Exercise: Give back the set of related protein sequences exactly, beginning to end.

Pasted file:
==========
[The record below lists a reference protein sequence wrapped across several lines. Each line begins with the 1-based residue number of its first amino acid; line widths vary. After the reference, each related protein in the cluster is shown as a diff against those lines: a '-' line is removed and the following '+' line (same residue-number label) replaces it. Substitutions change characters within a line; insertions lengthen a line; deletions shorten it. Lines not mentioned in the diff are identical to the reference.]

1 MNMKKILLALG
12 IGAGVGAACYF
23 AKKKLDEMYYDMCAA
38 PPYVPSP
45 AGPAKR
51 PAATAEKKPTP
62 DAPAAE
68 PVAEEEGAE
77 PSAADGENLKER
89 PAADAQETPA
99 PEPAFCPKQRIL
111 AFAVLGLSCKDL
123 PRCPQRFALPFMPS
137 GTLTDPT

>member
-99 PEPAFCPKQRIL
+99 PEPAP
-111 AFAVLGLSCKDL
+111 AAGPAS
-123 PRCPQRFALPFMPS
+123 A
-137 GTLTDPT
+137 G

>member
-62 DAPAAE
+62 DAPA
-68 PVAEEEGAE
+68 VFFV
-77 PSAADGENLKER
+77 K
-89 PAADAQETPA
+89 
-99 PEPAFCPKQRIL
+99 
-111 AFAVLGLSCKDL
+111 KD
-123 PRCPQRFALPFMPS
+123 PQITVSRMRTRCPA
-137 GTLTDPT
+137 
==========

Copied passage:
[The record below lists a reference protein sequence wrapped across several lines. Each line begins with the 1-based residue number of its first amino acid; line widths vary. After the reference, each related protein in the cluster is shown as a diff against those lines: a '-' line is removed and the following '+' line (same residue-number label) replaces it. Substitutions change characters within a line; insertions lengthen a line; deletions shorten it. Lines not mentioned in the diff are identical to the reference.]

1 MNMKKILLALG
12 IGAGVGAACYF
23 AKKKLDEMYYDMCAA
38 PPYVPSP
45 AGPAKR
51 PAATAEKKPTP
62 DAPAAE
68 PVAEEEGAE
77 PSAADGENLKER
89 PAADAQETPA
99 PEPAFCPKQRIL
111 AFAVLGLSCKDL
123 PRCPQRFALPFMPS
137 GTLTDPT

>member
-99 PEPAFCPKQRIL
+99 PEPAP
-111 AFAVLGLSCKDL
+111 AAGPAS
-123 PRCPQRFALPFMPS
+123 A
-137 GTLTDPT
+137 G

>member
-62 DAPAAE
+62 DAPA
-68 PVAEEEGAE
+68 VFFV
-77 PSAADGENLKER
+77 K
-89 PAADAQETPA
+89 
-99 PEPAFCPKQRIL
+99 
-111 AFAVLGLSCKDL
+111 KD
-123 PRCPQRFALPFMPS
+123 PQITVSRMRTRCPA
-137 GTLTDPT
+137 